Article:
Brendan Finan is a teacher and writer living in Meath. He writes a blog at www.brendanfinan.net.
Irish National Opera's current production of 'Madama Butterfly', exploring themes of exploitation and naïveté, works extremely well – sometimes disconcertingly so, writes Brendan Finan.
Last week, the RIAM presented an Irish opera premiere and TU Dublin Conservatoire presented a Baroque opera double bill, featuring a range of emerging artists. Brendan Finan reviews.
The Fidelio Trio's second album of French piano trios has all the fine musicianship of the busy trio, writes Brendan Finan, but too many eccentricities.
Irish National Opera's final production of its first season is a non-traditional retelling of Verdi's 'Aida' featuring Gwyn Hughes Jones, Orla Boylan and Imelda Drumm in the lead roles. A visually spectacular production, it brings the story's imperialism to the centre, writes Brendan Finan.
Brendan Finan reviews two recordings from the diverse musical world of Roger Doyle – his 2018 'Heresy' opera and a forthcoming release of new pieces based on the same work.
The 2018 edition of New Music Dublin featured two ambitious concertos by Unsuk Chin and Kevin Volans exploring the language of the traditional sheng from China and the Irish uilleann pipes. Brendan Finan reviews.
Collaboration is at the heart of Seán Mac Erlaine's third album on the Ergodos label, in which patterns and textures shift subtly and constantly. Brendan Finan reviews.
From Rebecca Saunders and Séverine Ballon to Gavin Bryars and Galina Grigorjeva, the music at The Book of Hours two-day festival in Louth knew no borders, writes Brendan Finan.
'The Golden Cassette', a recording of work by prolific outsider artist Caoimhín Breathnach, includes his subliminal tapes, which he subjected to odd physical processes, from burning them to screening kung fu films for them. The experience of listening goes beyond the music, writes Brendan Finan.
At this year's Drogheda Arts Festival, Louth Contemporary Music Society presented a spectralist work from the 1970s alongside a postminimalist one from the last decade and a series of techno-inspired shorts. Brendan Finan finds the connections.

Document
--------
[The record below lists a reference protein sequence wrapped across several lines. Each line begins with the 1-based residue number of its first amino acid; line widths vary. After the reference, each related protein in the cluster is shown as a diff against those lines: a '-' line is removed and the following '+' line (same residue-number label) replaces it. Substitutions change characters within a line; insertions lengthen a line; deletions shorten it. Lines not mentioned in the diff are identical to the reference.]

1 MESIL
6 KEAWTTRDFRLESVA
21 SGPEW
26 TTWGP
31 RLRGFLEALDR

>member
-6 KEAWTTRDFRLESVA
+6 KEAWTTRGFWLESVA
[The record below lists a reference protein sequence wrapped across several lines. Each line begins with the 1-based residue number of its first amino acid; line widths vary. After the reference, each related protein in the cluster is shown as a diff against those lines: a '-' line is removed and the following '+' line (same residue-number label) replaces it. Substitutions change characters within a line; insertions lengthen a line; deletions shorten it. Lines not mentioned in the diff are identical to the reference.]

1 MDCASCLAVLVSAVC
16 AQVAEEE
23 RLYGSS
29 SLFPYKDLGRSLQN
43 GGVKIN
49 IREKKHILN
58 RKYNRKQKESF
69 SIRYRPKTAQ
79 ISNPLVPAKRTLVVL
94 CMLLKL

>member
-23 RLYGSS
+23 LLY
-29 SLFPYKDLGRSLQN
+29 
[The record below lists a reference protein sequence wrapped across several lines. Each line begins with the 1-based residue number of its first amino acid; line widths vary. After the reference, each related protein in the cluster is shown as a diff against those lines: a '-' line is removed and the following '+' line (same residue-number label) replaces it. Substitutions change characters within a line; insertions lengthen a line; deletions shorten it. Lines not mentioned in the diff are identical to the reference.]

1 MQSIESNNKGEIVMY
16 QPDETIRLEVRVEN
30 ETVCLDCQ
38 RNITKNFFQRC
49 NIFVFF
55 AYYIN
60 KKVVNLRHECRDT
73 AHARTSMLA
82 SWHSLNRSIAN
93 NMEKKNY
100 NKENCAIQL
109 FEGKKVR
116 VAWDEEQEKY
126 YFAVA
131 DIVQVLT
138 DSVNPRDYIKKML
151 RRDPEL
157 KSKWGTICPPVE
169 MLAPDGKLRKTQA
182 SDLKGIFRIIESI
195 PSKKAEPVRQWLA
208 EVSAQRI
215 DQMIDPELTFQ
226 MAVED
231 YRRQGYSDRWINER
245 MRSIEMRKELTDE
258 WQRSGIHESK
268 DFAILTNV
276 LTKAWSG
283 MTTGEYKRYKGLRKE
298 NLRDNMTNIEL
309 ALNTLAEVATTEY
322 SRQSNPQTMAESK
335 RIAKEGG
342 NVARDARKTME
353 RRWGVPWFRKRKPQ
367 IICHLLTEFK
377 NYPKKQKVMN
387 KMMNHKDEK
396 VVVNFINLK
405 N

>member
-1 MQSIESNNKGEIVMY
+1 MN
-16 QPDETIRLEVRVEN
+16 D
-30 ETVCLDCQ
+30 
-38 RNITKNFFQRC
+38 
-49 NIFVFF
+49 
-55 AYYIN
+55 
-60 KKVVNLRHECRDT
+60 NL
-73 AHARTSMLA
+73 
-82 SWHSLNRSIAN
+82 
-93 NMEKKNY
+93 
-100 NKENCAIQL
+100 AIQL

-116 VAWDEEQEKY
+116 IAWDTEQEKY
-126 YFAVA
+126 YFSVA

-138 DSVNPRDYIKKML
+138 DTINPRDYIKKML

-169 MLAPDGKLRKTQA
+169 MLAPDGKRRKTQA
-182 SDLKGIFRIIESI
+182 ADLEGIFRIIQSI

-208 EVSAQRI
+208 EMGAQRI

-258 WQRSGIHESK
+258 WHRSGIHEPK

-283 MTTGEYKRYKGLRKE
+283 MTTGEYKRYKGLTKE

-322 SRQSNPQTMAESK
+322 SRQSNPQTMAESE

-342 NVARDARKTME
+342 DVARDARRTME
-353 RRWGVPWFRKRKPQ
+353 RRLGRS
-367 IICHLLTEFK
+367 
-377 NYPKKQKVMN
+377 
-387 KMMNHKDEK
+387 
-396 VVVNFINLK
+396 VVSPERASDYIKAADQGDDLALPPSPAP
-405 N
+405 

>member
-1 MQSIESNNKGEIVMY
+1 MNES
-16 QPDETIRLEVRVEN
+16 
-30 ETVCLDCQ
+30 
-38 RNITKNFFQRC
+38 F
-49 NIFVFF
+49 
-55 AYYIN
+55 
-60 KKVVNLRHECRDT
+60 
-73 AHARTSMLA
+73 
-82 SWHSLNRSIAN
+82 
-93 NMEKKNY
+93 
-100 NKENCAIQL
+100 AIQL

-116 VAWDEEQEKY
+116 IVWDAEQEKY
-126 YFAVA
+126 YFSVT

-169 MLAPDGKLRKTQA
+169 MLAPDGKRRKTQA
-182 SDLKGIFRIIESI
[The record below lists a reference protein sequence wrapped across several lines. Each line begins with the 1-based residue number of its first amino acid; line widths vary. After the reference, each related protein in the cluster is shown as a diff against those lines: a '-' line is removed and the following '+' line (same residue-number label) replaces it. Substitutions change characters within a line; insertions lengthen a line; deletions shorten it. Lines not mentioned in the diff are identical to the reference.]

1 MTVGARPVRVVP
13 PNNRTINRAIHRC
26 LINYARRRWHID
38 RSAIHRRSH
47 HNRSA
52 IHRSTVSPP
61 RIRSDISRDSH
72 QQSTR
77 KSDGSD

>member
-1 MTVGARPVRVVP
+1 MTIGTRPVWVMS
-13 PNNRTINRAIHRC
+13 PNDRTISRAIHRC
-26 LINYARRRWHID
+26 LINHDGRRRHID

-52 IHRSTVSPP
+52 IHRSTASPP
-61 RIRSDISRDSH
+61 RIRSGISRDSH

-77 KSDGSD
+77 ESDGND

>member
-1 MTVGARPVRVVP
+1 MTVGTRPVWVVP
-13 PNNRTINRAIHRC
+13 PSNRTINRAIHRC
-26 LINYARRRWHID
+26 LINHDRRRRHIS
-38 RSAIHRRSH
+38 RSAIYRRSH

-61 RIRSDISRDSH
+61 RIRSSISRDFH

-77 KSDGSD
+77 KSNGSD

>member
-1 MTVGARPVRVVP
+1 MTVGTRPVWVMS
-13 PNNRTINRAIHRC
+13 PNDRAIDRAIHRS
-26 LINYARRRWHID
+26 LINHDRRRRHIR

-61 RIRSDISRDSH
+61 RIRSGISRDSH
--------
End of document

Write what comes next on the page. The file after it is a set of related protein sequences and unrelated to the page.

Irish National Opera's production of The Marriage of Figaro was fresh, visually arresting and cartoonish, writes Brendan Finan. But why does opera still rely on women's stories as told by men?
Brendan Finan finds self-assurance and careful design in this new collection of Bill Whelan's orchestral works, released on the RTÉ Lyric FM label.
Music by Simon O'Connor, John McLachlan, Piazzolla and the Conor Guilfoyle Octet – more variegated works would be hard to find, writes Brendan Finan about Kaleidoscope's spring event which took place earlier this month.
Brendan Finan reviews a recent staging of Michael William Balfe's 'The Sleeping Queen' – the second Irish opera revival in recent months.
Opera could use more moments like this, particularly in Ireland, writes Brendan Finan about the recent performance of Robert O'Dwyer's Irish-language work 'Eithne', but what about the music?
The celebrated Italian composer Salvatore Sciarrino visited Ireland for the first time in June for a festival of his music presented by Louth Contemporary Music Society. Brendan Finan reviews the final concert featuring flautist Matteo Cesari, Quartetto Prometeo and Neue Vocalsolisten Stuttgart.
'Sketching quickly, grasping the essence of the atmosphere', writes Jane O'Leary about one of her recent chamber works – Brendan Finan reviews a recently released collection.
Ritual is central to the latest commission from the Louth Contemporary Music Society, writes Brendan Finan – a major new work by Scottish composer James Dillon, performed by Peyee Chen and Crash Ensemble at the Drogheda Arts Festival.